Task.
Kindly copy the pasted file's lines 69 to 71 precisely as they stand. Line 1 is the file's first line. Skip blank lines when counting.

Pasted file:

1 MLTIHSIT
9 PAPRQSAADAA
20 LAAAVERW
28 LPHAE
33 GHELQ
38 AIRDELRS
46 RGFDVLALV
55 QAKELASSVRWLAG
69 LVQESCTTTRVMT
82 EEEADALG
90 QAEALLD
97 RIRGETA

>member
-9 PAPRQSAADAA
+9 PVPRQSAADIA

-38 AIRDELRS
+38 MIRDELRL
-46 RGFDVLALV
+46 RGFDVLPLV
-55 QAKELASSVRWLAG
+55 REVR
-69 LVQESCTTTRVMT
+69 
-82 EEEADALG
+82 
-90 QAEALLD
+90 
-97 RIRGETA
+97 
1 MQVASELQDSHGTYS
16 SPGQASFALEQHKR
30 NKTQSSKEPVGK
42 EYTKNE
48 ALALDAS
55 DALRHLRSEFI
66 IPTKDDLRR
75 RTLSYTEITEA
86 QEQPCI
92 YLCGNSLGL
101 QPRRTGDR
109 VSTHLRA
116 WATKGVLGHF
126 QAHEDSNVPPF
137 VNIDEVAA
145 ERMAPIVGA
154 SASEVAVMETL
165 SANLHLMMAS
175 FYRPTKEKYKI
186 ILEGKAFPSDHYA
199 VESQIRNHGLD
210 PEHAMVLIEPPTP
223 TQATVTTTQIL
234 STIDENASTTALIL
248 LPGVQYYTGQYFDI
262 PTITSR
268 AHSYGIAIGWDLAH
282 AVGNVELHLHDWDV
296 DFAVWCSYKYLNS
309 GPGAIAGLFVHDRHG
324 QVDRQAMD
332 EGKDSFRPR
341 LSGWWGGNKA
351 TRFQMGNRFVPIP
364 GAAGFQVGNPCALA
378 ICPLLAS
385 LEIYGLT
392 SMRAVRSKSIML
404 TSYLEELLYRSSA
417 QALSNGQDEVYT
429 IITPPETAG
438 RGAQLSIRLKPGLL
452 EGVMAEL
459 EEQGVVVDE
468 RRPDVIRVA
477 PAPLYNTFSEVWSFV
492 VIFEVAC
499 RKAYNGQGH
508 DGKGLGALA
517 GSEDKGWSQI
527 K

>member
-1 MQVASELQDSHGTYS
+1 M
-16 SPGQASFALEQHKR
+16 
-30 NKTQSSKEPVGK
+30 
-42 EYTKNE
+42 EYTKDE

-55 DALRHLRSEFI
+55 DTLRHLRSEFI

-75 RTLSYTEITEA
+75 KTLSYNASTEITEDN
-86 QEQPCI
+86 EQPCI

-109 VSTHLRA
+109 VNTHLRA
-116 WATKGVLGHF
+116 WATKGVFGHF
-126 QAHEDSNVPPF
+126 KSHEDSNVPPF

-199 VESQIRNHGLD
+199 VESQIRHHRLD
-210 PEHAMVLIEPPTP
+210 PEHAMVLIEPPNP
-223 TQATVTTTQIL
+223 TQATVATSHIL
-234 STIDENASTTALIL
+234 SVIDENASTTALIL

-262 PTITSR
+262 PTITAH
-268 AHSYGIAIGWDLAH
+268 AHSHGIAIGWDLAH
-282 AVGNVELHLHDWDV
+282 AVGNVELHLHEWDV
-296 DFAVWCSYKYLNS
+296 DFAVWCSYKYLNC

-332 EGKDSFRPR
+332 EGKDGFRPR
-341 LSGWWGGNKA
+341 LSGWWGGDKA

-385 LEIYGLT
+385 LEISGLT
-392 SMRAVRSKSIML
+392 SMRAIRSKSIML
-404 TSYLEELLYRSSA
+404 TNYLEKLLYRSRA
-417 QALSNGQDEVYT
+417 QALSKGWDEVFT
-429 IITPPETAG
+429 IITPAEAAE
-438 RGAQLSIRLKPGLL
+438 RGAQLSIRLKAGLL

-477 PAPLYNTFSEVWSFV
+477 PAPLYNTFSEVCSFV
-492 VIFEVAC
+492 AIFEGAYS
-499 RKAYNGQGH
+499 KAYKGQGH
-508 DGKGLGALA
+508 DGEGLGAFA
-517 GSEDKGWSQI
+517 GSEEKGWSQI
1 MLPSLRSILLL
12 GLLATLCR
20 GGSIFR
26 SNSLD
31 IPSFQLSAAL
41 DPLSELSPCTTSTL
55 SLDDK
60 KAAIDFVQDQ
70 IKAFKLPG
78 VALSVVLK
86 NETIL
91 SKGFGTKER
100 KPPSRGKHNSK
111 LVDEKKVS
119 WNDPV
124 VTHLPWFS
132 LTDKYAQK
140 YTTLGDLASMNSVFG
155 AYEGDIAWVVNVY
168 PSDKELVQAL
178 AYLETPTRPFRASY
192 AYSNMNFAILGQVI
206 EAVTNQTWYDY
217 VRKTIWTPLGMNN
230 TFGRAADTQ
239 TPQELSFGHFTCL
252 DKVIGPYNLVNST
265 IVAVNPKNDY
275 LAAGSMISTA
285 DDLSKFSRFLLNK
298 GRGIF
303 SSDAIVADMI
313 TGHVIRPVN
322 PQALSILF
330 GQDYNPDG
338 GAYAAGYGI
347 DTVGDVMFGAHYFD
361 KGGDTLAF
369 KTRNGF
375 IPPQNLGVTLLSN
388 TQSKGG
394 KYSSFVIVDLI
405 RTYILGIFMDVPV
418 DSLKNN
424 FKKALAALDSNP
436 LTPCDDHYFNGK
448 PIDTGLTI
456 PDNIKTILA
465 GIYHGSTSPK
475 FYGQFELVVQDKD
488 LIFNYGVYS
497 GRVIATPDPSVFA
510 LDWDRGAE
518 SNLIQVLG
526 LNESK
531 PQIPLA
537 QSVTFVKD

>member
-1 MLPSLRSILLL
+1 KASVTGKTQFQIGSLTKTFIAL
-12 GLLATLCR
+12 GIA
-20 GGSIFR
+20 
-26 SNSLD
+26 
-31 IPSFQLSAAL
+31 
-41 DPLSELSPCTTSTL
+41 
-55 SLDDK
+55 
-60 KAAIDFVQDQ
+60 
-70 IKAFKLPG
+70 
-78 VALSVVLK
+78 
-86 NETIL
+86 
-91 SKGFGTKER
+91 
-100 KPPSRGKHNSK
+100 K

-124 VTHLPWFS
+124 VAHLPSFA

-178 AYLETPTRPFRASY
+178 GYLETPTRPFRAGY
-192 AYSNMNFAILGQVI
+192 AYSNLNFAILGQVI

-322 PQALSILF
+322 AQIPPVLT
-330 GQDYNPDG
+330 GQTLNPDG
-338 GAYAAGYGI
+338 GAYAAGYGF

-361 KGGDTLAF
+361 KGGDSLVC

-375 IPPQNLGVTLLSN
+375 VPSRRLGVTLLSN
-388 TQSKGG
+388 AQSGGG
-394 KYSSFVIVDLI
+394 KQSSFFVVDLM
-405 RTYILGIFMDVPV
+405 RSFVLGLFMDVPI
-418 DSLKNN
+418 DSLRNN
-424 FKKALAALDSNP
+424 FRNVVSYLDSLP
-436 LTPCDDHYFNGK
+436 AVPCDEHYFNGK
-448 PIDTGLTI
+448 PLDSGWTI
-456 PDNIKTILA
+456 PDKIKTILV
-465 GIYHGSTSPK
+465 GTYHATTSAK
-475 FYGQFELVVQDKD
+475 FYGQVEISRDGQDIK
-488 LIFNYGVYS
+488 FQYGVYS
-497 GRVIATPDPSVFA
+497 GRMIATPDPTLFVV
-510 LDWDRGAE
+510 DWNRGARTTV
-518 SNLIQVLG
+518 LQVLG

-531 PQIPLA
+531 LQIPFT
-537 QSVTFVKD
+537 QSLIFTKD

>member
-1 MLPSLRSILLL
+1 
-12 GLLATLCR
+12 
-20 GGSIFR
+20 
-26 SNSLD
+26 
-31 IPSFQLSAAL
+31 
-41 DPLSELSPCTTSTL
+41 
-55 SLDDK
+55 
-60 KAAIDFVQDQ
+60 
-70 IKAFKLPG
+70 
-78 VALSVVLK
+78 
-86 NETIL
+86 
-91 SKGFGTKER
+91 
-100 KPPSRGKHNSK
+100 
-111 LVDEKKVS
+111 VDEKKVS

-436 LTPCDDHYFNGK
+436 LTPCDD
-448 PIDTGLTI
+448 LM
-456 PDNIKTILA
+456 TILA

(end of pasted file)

417 QALSNGQDEVYT
429 IITPPETAG
438 RGAQLSIRLKPGLL